There’s been a death in the family. It’s not the kind of death that we have to dress in black for. We don’t have to send casseroles or flowers to extend our most sincere thoughts and prayers. It’s a death that has been overlooked. And it’s the death of the dinner table.
Years ago, many families came together after the work day to share a meal together. This sit down meal provided a time where stories from the day were shared, updates on how the school day went (“We didn’t learn anything new, Mom.”), and other topics were thrown about the table while mashed potatoes were being passed. It was a time to truly get to know the people around you and your family members. Looking at current social trends, have we glossed over the fact that many people no longer sit down for meals together as a family?
In 2020, we live in one of the busiest eras...or at least we’d like to think so. We puff our chests out and brag about our chaotic schedules. We cram meetings in whenever we can and are constantly available because of the technology driven world that we live in. Our phones are always in our pockets and we panic if we are running low on battery. We can be messaged at any time of day and there’s this pressure instilled in many of us to respond right away. We don’t want to be seen as lazy. The more hours we are putting in, the more successful we must be, right? What have we given up to achieve this success though? Family time is beginning to suffer.
Author Alice P. Julier wrote a book titled, Eating Together, and in her book she mentions, “when people invite friends, neighbors, or family members to share meals within their households, social inequalities involving race, economics, and gender reveal themselves in interesting ways: relationships are defined, boundaries of intimacy or distance are set, and people find themselves either excluded or included.” When we don’t share meals together, we are robbing ourselves of getting to know the people around us. It gives us a chance to hear different perspectives and stories. We are thieves of stories that are longing to be shared because it’s not seen as convenient. We’d rather read about it on Facebook than hear the story directly from the person sitting across from us.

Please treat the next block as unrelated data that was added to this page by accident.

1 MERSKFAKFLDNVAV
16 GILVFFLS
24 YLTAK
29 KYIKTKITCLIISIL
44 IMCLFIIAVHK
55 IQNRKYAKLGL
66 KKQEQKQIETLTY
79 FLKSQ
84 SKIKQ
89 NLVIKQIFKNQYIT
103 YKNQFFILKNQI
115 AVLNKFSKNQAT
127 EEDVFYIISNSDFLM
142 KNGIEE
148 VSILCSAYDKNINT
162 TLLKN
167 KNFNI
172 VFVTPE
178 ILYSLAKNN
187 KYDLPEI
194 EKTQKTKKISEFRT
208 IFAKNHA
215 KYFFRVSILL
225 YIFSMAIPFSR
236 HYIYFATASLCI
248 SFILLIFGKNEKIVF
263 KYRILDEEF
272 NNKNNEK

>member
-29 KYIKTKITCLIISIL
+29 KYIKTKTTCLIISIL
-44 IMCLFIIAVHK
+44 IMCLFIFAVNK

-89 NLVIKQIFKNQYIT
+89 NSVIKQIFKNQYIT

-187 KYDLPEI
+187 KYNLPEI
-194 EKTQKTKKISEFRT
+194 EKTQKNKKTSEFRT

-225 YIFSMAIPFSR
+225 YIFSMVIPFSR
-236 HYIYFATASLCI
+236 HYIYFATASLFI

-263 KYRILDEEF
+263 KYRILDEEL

If we don’t agree with someone’s story or opinion, we just have the opportunity to scroll past them or “unfriend” them. We want to be known and understood, but only from the likes of a screen. What if we invited the people we disagreed with over for a meal rather than battle it out with them in the comments of a meaningless Facebook argument? Do you think we would begin to act more civil with one another? Would the concept of having more sit down meals together at the dinner table bring real community about?
Thanksgiving is my favorite holiday for the simple fact that the day is surrounded by a meal shared together at the table. There’s no pressure or expectations of presents. There may be pressure of making a meal the “correct” way, but that’s a conversation for a different time. It’s a time where everyone slows down and is able to gorge themselves to the fullest knowing that they can pass out on the couch later guilt free with the football game on in the background. Every Thanksgiving, I try to pause for a moment to take in the voices around me and to really hear the stories being told by my family members. They may be the same ones every year with a little new wrinkle thrown in here and there, but it’s through those stories that we are able to connect. It’s the act of rubbing elbows together after grace is said and reaching for the last dinner roll. There’s something beautiful about the chaos at the table.
What if once every week, we were able to treat at least one night like Thanksgiving?
Acts 2:46 (ESV)
And day by day, attending the temple together and breaking bread in their homes, they received their food with glad and generous hearts...
I understand that we are far from the days of the Norman Rockwell paintings and that we live in a different time, but wouldn’t it be nice to not always be on the go? I find myself often roman